How can PS projects further actualise the aspirations of the undercommons through the constitution of “an unprofessional force of fugitive knowers” (Halberstam 8)? How can the “unprofessional” and the “fugitive” work together to forge alliances of subversion under the conditions of academic labour? Can we claim that PS already refuses to aim for career advancement or that it holds the possibility to boycott the university even as doing so would hold the “for and against the university” logic in place?
Like Fluid States’ focus on “unknowing” rather than “knowing,” the labor of unknowing is about seeking knowledges that are subjugated, marginalized, or suppressed and about unlearning the assumptions of one’s epistemic positions. Here, we argue that practices of viscous labor may stand in contrast to the more “commonly” established practices of academic professionalization that shape how the academy is disciplined. Viscous labor in and through performance studies is to stick together and co-perform; it is to enact a thicker way of co-laboring that welcomes friction and attrition not as hindrances to measurable productivity but as the forces that bind bodies together.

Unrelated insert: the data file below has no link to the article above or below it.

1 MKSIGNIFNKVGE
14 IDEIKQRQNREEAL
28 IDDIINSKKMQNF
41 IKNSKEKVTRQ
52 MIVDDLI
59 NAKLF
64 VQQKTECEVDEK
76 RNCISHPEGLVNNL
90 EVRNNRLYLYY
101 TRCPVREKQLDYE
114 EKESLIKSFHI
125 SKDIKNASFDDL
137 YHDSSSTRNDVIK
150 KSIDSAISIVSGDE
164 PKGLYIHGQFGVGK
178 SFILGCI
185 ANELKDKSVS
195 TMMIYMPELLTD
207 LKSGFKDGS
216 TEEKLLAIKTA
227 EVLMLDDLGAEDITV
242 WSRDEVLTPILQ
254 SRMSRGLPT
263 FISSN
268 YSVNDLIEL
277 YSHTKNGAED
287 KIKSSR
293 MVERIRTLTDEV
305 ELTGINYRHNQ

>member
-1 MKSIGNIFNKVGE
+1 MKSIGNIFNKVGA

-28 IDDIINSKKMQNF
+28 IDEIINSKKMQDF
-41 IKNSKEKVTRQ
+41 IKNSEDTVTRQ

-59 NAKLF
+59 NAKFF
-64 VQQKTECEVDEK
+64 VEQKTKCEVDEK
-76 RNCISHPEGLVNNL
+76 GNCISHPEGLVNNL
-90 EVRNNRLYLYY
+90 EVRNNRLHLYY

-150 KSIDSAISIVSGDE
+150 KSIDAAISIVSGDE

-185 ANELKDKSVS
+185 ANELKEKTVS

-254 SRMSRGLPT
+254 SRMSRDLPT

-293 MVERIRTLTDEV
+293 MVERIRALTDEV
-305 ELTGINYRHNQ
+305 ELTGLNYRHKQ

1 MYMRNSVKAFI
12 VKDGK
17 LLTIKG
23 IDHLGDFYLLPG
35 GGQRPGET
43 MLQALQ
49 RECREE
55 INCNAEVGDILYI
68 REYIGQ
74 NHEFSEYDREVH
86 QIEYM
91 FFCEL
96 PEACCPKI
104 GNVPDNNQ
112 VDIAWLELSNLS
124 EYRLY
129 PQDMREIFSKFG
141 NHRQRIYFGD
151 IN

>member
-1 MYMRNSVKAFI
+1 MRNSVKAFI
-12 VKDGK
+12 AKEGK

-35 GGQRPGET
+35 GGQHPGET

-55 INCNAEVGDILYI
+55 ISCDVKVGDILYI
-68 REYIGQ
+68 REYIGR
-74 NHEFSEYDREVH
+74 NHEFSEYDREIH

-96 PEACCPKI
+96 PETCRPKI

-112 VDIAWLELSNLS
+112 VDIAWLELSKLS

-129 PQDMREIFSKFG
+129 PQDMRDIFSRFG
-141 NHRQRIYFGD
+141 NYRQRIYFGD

To stick together, to labor together in scholarship and performance is to create possibilities outside of institutional hierarchies of knowledge, degrees, promotion, and tenure, to build thick networks of solidarity while being attuned to the different viscosities of knowledge production and being aware of the fits and misfits of bodies, theories, and ideas as they run up against one another. Although becoming “truly international” may not actually be fully attainable (something acknowledged in the lower-case “i” of PSi), it takes scholars working both in and outside of major PS institutions to turn towards one another and work with and from within the inherent resistance of their own bodies and the existing bodies of theory and practice. Especially for us and our junior colleagues, co-laboring in and across performance studies is then not only to stick to many of the assertions of performance studies, but also to stick with many of its uncertainties and to embody performance studies’ often fraught relationship with institutionality and the universities that sustain its tenured faculty and produce its graduates.